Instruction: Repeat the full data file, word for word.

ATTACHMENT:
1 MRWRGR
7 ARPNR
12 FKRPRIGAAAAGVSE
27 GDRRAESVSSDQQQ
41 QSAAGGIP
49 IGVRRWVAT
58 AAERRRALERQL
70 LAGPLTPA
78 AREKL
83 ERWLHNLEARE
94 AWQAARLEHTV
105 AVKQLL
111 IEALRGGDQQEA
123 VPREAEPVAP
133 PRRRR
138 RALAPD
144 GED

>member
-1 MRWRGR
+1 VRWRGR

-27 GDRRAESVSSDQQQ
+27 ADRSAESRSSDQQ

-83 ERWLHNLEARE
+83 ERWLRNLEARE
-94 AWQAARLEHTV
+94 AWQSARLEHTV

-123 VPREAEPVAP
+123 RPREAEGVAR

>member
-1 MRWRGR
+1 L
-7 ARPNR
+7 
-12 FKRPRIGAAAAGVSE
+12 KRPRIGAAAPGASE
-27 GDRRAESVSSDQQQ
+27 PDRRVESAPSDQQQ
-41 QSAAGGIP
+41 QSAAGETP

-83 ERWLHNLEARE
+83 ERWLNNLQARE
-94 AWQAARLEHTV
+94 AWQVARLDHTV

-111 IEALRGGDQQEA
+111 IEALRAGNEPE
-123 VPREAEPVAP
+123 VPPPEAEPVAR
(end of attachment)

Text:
1 MRWRGR
7 ARPNR
12 FKRPRIGAAAAGVSE
27 GDRRAESVSSDQQQ
41 QSAAGGIP
49 IGVRRWVAT
58 AAERRRALERQL
70 LAGPLTPA
78 AREKL
83 ERWLHNLEARE
94 AWQAARLEHTV
105 AVKQLL
111 IEALRGGDQQEA
123 VPREAEPVAP
133 PRRRR
138 RALAPD
144 GED

>member
-1 MRWRGR
+1 VRWRGR

-27 GDRRAESVSSDQQQ
+27 ADRSAESRSSDQQ

-83 ERWLHNLEARE
+83 ERWLRNLEARE
-94 AWQAARLEHTV
+94 AWQSARLEHTV

-123 VPREAEPVAP
+123 RPREAEGVAR

>member
-1 MRWRGR
+1 L
-7 ARPNR
+7 
-12 FKRPRIGAAAAGVSE
+12 KRPRIGAAAPGASE
-27 GDRRAESVSSDQQQ
+27 PDRRVESAPSDQQQ
-41 QSAAGGIP
+41 QSAAGETP

-83 ERWLHNLEARE
+83 ERWLNNLQARE
-94 AWQAARLEHTV
+94 AWQVARLDHTV

-111 IEALRGGDQQEA
+111 IEALRAGNEPE
-123 VPREAEPVAP
+123 VPPPEAEPVAR